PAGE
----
If a resident of Eretz Yisrael leaves for an extended period of time but still plans to return to Eretz Yisrael, his status is very unclear. On one hand, since he intends to return, it would seem that his status remains that of a resident of Eretz Yisrael. On the other hand, when the Sages spoke of one who intends to return, they may have had in mind one intending to return relatively soon. If so, it is possible that one who will be abroad for an extended amount of time is considered a resident of the Diaspora. Additionally, he might well decide to remain abroad.
There are two primary positions regarding this case. Some say that if a person leaving Eretz Yisrael plans to stay abroad for a year or more, he is considered a resident of the Diaspora, and he must keep two days of Yom Tov. This is the ruling of many rabbis in the Diaspora.
Others maintain that even if he intends to remain in the Diaspora for a number of years, as long as he is absolutely determined to return, he is only a temporary resident abroad, and his status remains that of a resident of Eretz Yisrael. Nevertheless, it is clear there must be some time limit, as it is inconceivable that one who intends to remain in the Diaspora for years and years continues to follow the practices of those who live in Eretz Yisrael. Therefore, it would seem that if he is planning to return within four years, he is considered a temporary resident abroad, as the longest sheliḥut (a temporary “mission” to the Diaspora, such as for the Jewish Agency, Israel’s Ministry of Foreign Affairs, and countless other companies and organizations) can last almost four years. However, one who intends to live abroad for four years or more, even if he definitely plans to return to Eretz Yisrael, must observe Yom Tov Sheni while he is abroad.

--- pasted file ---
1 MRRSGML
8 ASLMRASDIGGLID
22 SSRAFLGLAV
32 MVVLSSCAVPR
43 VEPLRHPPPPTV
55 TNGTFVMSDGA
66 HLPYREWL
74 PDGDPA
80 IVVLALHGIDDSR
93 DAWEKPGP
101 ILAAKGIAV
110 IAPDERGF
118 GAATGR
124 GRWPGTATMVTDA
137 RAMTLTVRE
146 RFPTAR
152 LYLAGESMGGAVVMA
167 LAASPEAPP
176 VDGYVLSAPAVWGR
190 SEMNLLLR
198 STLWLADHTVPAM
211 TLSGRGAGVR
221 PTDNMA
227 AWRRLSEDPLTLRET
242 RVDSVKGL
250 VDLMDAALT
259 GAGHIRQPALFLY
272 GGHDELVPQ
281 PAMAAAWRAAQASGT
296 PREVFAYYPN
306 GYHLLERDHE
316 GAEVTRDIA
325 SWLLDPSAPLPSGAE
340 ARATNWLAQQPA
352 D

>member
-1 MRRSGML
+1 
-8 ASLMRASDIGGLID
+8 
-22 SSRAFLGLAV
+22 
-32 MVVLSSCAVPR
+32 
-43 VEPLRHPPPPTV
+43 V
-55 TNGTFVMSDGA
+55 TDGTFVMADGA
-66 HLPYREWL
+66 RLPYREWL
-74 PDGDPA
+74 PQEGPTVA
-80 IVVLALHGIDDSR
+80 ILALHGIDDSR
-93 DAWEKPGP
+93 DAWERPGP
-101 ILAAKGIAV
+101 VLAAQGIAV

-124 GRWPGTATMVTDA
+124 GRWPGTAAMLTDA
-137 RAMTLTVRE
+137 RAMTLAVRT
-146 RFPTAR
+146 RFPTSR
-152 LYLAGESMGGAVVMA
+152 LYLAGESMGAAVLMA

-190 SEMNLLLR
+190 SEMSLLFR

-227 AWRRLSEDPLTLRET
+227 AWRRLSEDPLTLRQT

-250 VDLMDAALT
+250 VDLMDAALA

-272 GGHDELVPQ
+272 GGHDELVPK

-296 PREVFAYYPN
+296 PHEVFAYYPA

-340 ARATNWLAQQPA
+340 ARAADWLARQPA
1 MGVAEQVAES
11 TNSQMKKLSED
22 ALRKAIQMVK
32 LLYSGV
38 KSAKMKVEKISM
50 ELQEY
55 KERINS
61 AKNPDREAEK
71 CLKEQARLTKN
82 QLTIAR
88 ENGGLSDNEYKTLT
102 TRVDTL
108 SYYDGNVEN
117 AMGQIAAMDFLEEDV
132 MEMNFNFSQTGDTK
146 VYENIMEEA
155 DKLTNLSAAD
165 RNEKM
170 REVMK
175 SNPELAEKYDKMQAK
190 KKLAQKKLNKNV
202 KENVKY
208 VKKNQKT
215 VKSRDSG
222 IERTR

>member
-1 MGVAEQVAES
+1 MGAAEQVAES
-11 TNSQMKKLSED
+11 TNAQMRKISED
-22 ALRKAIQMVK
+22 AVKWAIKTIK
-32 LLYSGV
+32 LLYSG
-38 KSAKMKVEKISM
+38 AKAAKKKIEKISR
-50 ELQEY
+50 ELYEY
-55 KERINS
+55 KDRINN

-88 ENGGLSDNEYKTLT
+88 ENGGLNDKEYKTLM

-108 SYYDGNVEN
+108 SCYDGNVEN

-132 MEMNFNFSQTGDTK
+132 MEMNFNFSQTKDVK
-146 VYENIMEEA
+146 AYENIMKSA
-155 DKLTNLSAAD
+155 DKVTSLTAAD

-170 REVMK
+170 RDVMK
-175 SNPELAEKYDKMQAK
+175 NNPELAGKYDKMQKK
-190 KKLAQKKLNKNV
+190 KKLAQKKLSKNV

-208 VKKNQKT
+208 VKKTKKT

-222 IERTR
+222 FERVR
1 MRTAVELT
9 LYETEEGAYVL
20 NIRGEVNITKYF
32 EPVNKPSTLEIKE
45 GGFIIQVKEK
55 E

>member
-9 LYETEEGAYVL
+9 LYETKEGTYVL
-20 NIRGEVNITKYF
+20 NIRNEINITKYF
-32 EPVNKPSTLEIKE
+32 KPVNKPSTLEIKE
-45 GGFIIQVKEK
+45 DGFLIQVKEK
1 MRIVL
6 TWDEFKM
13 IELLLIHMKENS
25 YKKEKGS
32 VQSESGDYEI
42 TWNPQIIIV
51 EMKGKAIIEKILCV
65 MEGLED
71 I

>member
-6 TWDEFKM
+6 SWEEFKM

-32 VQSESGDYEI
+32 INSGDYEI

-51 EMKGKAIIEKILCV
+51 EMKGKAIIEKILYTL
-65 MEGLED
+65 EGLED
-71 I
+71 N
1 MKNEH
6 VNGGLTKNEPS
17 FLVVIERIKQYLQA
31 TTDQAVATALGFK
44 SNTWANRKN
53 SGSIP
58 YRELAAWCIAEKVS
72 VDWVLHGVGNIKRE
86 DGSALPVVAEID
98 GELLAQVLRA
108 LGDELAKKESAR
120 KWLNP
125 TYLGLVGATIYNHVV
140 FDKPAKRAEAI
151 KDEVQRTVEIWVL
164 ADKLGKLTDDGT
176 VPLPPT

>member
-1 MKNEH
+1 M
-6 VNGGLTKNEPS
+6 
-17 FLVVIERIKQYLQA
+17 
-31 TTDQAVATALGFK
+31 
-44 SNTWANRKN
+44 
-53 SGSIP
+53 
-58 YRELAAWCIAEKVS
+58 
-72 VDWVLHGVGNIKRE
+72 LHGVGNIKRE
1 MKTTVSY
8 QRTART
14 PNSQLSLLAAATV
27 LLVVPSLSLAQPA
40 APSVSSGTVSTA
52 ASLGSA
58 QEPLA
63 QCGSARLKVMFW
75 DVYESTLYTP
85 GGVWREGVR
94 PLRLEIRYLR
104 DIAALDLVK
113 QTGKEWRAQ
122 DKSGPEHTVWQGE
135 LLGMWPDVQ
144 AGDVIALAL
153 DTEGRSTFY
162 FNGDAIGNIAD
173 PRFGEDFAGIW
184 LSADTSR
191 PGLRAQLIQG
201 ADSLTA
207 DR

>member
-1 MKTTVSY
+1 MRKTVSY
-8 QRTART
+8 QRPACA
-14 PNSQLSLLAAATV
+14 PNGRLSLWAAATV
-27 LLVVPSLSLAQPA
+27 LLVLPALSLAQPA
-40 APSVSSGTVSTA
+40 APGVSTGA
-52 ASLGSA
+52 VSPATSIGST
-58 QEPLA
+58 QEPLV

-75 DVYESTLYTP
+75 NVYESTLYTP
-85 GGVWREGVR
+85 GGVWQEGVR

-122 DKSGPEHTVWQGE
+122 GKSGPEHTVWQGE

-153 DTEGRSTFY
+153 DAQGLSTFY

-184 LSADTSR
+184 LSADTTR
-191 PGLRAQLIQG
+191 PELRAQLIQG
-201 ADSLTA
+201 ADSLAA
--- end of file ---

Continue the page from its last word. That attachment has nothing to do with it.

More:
In practice, it is apparent that if one leaves Eretz Yisrael for a purpose that does not have a specific time frame, he should follow the first position. Even if he clearly intends to return to Eretz Yisrael, as long as he will be abroad for at least a year, his status while he is there is that of a resident of the Diaspora. This is assuming that his family moves with him; if his family remains in Eretz Yisrael, though, he retains the status of a resident of Eretz Yisrael.
In contrast, one who leaves Eretz Yisrael with a clear plan and a specific time frame should follow the second position. Therefore, if one goes abroad on sheliḥut, to complete a specific course of study, or for any other well-defined reason, he is considered a resident of Eretz Yisrael as long as he intends to return within four years. If he intends to stay for four years or longer, he should observe Yom Tov Sheni. Of course, there are many in between situations, and in such cases, a rabbi should be consulted with the specifics, and asked for a ruling.
What if a person is living in a Diaspora community that has one accepted rabbinic leader (mara de’atra) who is an outstanding halakhic authority? If that rabbi rules in accordance with the first position, then anyone living in his community must follow his ruling.
The first position is that a year is the determining amount of time. We know from elsewhere that after a year, a person is considered a local resident when it comes to paying taxes (Bava Batra 7b). Therefore, even though he intends to return, once he has left for a year he is considered a resident of his new location. This is the position of Avnei Nezer, OḤ 424:28; AHS 496:5; Tzitz Eliezer 9:30; and Ḥazon Ovadia, Yom Tov, p. 121. Many poskim who live abroad are inclined to rule this way.
The poskim who adopt the second position do not specify a number of years, but it is clear in context that they mean two or three years, or a bit longer. The rationale is that if one definitely intends to leave a place, only after a stay of a number of years is he considered a local. Mishneh Halakhot 4:83 states something along these lines, and this is also the opinion of R. Elyashiv (as cited in Yom Tov Sheni Ke-hilkhato, p. 162) and Or Le-Tziyon 3:23:5. Igrot Moshe, OḤ 3:74 takes this position regarding people who spend a year or two in Israel.